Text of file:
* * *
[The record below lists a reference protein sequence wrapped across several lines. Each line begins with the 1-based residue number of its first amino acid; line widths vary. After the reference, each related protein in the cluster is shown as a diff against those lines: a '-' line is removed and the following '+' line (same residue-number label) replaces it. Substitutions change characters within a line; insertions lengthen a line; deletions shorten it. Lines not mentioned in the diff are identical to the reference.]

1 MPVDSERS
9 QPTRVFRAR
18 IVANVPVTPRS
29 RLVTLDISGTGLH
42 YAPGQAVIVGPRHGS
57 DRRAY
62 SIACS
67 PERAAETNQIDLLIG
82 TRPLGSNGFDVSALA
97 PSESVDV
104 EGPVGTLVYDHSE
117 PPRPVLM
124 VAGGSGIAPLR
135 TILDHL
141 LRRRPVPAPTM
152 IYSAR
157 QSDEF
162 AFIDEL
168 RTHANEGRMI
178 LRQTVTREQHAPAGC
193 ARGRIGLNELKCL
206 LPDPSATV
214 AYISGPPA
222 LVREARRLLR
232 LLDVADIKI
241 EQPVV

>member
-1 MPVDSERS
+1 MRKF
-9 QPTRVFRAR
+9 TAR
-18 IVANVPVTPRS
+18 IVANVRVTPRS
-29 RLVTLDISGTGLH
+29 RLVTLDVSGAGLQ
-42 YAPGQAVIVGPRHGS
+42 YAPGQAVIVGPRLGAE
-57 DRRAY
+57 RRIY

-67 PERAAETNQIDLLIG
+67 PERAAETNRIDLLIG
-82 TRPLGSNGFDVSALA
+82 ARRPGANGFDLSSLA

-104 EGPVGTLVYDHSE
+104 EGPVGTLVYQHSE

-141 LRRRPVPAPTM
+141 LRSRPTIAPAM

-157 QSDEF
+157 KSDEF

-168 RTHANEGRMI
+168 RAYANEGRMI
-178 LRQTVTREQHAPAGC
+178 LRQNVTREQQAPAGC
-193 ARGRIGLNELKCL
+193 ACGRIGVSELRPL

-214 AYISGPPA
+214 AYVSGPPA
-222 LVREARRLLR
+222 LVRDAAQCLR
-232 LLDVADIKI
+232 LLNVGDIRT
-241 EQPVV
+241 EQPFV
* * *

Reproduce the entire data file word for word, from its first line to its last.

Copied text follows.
[The record below lists a reference protein sequence wrapped across several lines. Each line begins with the 1-based residue number of its first amino acid; line widths vary. After the reference, each related protein in the cluster is shown as a diff against those lines: a '-' line is removed and the following '+' line (same residue-number label) replaces it. Substitutions change characters within a line; insertions lengthen a line; deletions shorten it. Lines not mentioned in the diff are identical to the reference.]

1 MPVDSERS
9 QPTRVFRAR
18 IVANVPVTPRS
29 RLVTLDISGTGLH
42 YAPGQAVIVGPRHGS
57 DRRAY
62 SIACS
67 PERAAETNQIDLLIG
82 TRPLGSNGFDVSALA
97 PSESVDV
104 EGPVGTLVYDHSE
117 PPRPVLM
124 VAGGSGIAPLR
135 TILDHL
141 LRRRPVPAPTM
152 IYSAR
157 QSDEF
162 AFIDEL
168 RTHANEGRMI
178 LRQTVTREQHAPAGC
193 ARGRIGLNELKCL
206 LPDPSATV
214 AYISGPPA
222 LVREARRLLR
232 LLDVADIKI
241 EQPVV

>member
-1 MPVDSERS
+1 MRKF
-9 QPTRVFRAR
+9 TAR
-18 IVANVPVTPRS
+18 IVANVRVTPRS
-29 RLVTLDISGTGLH
+29 RLVTLDVSGAGLQ
-42 YAPGQAVIVGPRHGS
+42 YAPGQAVIVGPRLGAE
-57 DRRAY
+57 RRIY

-67 PERAAETNQIDLLIG
+67 PERAAETNRIDLLIG
-82 TRPLGSNGFDVSALA
+82 ARRPGANGFDLSSLA

-104 EGPVGTLVYDHSE
+104 EGPVGTLVYQHSE

-141 LRRRPVPAPTM
+141 LRSRPTIAPAM

-157 QSDEF
+157 KSDEF

-168 RTHANEGRMI
+168 RAYANEGRMI
-178 LRQTVTREQHAPAGC
+178 LRQNVTREQQAPAGC
-193 ARGRIGLNELKCL
+193 ACGRIGVSELRPL

-214 AYISGPPA
+214 AYVSGPPA
-222 LVREARRLLR
+222 LVRDAAQCLR
-232 LLDVADIKI
+232 LLNVGDIRT
-241 EQPVV
+241 EQPFV